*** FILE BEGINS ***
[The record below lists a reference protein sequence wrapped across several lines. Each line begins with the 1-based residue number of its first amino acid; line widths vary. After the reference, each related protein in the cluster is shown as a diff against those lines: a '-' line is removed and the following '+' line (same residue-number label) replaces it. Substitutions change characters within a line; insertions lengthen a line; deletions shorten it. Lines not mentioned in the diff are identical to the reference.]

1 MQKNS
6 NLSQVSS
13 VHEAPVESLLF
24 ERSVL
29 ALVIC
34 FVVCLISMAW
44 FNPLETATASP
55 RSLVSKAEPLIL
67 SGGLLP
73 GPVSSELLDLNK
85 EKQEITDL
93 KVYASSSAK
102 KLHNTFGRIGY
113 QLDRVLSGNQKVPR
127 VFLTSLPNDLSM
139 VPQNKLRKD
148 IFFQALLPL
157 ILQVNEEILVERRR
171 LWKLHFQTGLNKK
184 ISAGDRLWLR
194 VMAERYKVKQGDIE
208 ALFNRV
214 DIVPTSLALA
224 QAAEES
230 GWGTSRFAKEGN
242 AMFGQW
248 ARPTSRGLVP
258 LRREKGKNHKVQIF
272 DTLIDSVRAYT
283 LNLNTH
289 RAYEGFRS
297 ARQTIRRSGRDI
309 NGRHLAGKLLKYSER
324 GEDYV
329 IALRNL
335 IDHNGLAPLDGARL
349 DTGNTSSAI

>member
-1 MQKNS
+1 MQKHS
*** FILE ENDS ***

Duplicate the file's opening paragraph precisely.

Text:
[The record below lists a reference protein sequence wrapped across several lines. Each line begins with the 1-based residue number of its first amino acid; line widths vary. After the reference, each related protein in the cluster is shown as a diff against those lines: a '-' line is removed and the following '+' line (same residue-number label) replaces it. Substitutions change characters within a line; insertions lengthen a line; deletions shorten it. Lines not mentioned in the diff are identical to the reference.]